How do Tablets work?

February 2, 2009 at 04:22:14
Specs: Windows Vista, E6600
Hi,

I've been looking at getting a graphics tablet but have a few questions I cant seem to find answers to on google, mainly about how it inputs onto the screen.

For instance, I have a dual monitor setup and would only be drawing on one of the monitors at a time. Does the tablet show an image of both screens on its surface, and I'd just draw on the one monitor I wanted to on the tablet to have it come up on screen (hence basically wasting 50% of the tablets area)?

Or is the tablet blank and its entire surface area represents the active window, hence if I had one window selected on just one monitor the tablets area would only represent that window?

What about if the window is 50% of the screen size etc?

Thanks, Ed.


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#1
February 2, 2009 at 04:33:09
Tablets have been around for quite awhile. usually they are touch screen machines that use a stylus to interact with the machine.

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#2
February 2, 2009 at 04:46:08
I mean a graphics tablet, not a tablet PC.

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#3
February 2, 2009 at 06:15:09
Look here: http://www.google.com/search?q=grap...

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Related Solutions

#4
February 2, 2009 at 10:04:32
Does anybody even read the original post, already said I tried google.

Computing.net has got a lot worse since tomshardware took over tbh.


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#5
February 2, 2009 at 10:25:52
"hence if I had one window selected on just one monitor the tablets area would only represent that window?

That's correct.

FWIW to XP users: When you click on the 'Command Prompt' you are just causing the 'Command prompt' to be displayed. This prompt gives you access to NTVDM.EXE, the 'NT Virtual DOS Manager'.


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#6
February 2, 2009 at 10:32:41
If you follow the link posted by Jennifer you will find all you want about graphics tablets. Three or four items down is a Wikipedia article that will give you a wealth of information of Graphics Tablets with once mentioning a Tablet PC.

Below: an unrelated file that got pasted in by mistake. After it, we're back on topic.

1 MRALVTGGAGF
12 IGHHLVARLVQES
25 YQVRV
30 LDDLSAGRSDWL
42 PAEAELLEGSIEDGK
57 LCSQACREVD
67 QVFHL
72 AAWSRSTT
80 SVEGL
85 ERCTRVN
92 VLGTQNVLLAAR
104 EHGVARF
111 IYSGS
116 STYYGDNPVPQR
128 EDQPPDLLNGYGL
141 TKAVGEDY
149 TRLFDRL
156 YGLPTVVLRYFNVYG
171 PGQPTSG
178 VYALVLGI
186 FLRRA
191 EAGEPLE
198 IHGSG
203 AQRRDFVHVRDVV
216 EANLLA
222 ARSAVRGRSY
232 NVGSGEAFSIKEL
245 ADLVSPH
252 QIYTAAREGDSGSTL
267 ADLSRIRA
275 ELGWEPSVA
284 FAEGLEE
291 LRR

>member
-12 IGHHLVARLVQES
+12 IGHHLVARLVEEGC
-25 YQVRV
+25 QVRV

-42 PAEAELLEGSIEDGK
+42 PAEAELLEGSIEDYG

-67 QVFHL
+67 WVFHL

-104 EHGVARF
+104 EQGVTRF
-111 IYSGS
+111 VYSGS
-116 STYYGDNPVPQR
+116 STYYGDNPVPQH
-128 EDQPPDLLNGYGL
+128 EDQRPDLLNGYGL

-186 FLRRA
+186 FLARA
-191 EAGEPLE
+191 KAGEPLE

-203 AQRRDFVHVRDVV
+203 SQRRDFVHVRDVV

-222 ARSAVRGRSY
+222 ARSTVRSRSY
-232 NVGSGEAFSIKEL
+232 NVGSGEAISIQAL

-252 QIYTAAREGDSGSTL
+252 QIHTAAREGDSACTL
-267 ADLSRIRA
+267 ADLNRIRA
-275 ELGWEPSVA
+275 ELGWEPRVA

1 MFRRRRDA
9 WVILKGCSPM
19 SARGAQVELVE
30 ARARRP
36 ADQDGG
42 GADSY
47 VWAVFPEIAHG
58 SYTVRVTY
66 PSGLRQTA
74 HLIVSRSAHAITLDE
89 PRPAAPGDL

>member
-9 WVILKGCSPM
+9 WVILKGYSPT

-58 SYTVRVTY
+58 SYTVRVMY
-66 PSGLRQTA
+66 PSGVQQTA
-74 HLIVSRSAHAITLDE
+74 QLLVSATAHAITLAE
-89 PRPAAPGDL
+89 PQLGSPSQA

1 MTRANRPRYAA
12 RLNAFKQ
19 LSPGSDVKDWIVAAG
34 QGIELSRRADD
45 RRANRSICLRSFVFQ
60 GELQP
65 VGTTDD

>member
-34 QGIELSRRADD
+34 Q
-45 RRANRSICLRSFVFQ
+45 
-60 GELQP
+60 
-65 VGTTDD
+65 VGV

Graphics tablets do not represent or imitate or copy or do anything else with the screen. Graphics tablets interact with a CAD or graphics application and it is that which puts the information on the screen.

The size of the screen or whether you have one or two is no more relevant than when using a word processor and a keyboard. It is the application that you are linking to the graphics tablet that matters.

You appear to be working on the assumption that the graphics tablet communicates directly with the video hardware. It doesn't any more than a keyboard does. It has to go through a suitable application that can convert the information from the graphics table to something the video hardware can understand.

Stuart


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#7
February 2, 2009 at 13:29:29
It is basically a fancy mouse. Some have various hot key type of features and can integrate with some popular applications. The better ones cost almost $500.

Normally the screen size is of no matter, the pad size assumes it to be the screen size. This may cause issues with wide screen/ normal screen size and wide/normal pad size if they are mismatched.


Also depends on the OS. We has OS2 on two screens and used one screen for tools and one for drawing. The digitizer would move from screen to screen.

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#8
February 2, 2009 at 16:36:30
There's also the option to search Google with "graphics tablet with dual monitors". But perhaps the OP would like us to do the research FOR him and save him the trouble.

"So won’t you give this man his wings
What a shame
To have to beg you to see
We’re not all the same
What a shame" - Shinedown


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